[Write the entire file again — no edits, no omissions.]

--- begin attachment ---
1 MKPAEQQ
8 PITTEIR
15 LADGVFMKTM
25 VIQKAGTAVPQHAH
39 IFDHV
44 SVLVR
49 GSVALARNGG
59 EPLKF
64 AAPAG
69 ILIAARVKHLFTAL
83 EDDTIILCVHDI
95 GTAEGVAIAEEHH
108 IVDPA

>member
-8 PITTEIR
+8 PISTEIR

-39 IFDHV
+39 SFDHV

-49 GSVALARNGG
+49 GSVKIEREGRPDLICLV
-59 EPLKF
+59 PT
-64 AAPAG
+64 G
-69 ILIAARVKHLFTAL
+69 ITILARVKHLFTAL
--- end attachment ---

1 MKPAEQQ
8 PITTEIR
15 LADGVFMKTM
25 VIQKAGTAVPQHAH
39 IFDHV
44 SVLVR
49 GSVALARNGG
59 EPLKF
64 AAPAG
69 ILIAARVKHLFTAL
83 EDDTIILCVHDI
95 GTAEGVAIAEEHH
108 IVDPA

>member
-8 PITTEIR
+8 PISTEIR

-39 IFDHV
+39 SFDHV

-49 GSVALARNGG
+49 GSVKIEREGRPDLICLV
-59 EPLKF
+59 PT
-64 AAPAG
+64 G
-69 ILIAARVKHLFTAL
+69 ITILARVKHLFTAL